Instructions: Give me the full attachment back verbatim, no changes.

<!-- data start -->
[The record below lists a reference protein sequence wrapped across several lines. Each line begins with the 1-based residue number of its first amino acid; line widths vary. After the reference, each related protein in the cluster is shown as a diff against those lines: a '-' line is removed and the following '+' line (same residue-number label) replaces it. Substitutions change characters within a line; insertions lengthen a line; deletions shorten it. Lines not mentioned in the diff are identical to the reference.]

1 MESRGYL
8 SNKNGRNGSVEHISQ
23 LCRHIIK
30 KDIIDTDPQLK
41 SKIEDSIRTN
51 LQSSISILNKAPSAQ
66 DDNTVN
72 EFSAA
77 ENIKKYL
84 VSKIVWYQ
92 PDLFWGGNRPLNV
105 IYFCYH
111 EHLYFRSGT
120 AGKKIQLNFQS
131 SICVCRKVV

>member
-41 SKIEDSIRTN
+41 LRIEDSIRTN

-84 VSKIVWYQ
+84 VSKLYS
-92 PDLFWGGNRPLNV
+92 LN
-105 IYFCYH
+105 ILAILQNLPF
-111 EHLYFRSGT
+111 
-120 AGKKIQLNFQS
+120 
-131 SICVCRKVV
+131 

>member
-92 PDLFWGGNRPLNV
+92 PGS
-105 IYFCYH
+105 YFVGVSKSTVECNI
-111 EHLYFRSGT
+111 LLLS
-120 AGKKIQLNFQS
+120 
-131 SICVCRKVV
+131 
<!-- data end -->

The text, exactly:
[The record below lists a reference protein sequence wrapped across several lines. Each line begins with the 1-based residue number of its first amino acid; line widths vary. After the reference, each related protein in the cluster is shown as a diff against those lines: a '-' line is removed and the following '+' line (same residue-number label) replaces it. Substitutions change characters within a line; insertions lengthen a line; deletions shorten it. Lines not mentioned in the diff are identical to the reference.]

1 MESRGYL
8 SNKNGRNGSVEHISQ
23 LCRHIIK
30 KDIIDTDPQLK
41 SKIEDSIRTN
51 LQSSISILNKAPSAQ
66 DDNTVN
72 EFSAA
77 ENIKKYL
84 VSKIVWYQ
92 PDLFWGGNRPLNV
105 IYFCYH
111 EHLYFRSGT
120 AGKKIQLNFQS
131 SICVCRKVV

>member
-41 SKIEDSIRTN
+41 LRIEDSIRTN

-84 VSKIVWYQ
+84 VSKLYS
-92 PDLFWGGNRPLNV
+92 LN
-105 IYFCYH
+105 ILAILQNLPF
-111 EHLYFRSGT
+111 
-120 AGKKIQLNFQS
+120 
-131 SICVCRKVV
+131 

>member
-92 PDLFWGGNRPLNV
+92 PGS
-105 IYFCYH
+105 YFVGVSKSTVECNI
-111 EHLYFRSGT
+111 LLLS
-120 AGKKIQLNFQS
+120 
-131 SICVCRKVV
+131 